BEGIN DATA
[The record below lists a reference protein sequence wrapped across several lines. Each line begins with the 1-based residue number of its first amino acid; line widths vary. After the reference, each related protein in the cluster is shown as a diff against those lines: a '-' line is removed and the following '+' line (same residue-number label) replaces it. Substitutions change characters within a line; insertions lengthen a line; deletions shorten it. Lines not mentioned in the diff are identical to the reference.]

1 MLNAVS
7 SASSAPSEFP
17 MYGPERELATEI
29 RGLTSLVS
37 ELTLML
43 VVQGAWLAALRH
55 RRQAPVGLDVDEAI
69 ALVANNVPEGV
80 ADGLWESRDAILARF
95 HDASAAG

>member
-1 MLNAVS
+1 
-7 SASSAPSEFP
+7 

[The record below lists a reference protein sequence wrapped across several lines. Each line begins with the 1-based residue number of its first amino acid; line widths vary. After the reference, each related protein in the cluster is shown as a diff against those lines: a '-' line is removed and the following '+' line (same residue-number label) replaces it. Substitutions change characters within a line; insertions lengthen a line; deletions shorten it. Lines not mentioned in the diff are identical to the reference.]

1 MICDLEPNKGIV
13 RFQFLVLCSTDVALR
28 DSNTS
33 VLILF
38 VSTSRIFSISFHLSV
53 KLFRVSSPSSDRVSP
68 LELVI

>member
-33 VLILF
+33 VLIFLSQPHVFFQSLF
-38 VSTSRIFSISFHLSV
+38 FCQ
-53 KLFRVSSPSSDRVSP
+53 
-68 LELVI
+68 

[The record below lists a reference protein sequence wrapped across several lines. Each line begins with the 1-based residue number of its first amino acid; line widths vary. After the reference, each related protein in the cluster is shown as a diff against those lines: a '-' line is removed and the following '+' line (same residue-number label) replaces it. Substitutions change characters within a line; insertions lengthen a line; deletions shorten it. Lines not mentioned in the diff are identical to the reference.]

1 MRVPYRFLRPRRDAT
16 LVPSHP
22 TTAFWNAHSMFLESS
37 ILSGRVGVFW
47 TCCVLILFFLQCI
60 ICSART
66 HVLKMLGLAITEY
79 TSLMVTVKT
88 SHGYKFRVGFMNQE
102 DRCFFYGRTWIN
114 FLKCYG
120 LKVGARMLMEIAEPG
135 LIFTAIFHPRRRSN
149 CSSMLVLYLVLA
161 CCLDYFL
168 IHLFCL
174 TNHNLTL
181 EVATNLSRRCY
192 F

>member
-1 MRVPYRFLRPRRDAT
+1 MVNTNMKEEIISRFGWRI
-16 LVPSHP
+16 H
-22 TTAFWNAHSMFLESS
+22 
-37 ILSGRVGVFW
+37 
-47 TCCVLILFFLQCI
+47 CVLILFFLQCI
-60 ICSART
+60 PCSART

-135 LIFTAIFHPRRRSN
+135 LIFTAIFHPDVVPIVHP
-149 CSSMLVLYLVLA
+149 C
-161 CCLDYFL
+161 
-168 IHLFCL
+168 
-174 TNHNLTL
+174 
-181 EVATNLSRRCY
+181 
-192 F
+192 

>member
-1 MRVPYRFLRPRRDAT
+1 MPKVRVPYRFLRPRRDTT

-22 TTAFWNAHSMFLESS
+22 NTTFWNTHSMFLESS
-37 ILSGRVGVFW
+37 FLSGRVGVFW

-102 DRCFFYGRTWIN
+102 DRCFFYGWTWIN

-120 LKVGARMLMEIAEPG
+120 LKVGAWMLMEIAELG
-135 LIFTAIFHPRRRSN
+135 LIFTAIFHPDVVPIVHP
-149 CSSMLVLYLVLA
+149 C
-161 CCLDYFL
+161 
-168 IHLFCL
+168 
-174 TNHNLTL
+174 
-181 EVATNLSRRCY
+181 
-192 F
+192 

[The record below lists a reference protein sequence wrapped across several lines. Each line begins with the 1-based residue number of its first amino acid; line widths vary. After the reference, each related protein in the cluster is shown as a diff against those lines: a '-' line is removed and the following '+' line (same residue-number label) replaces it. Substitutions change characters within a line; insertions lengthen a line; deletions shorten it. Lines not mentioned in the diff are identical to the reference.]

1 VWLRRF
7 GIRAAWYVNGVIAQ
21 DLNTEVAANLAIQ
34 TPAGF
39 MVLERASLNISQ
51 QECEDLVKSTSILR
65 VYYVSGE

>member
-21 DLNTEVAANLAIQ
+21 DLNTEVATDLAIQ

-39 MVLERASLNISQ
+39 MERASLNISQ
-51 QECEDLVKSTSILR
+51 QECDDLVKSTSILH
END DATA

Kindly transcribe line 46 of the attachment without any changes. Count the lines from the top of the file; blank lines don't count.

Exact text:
120 LKVGARMLMEIAEPG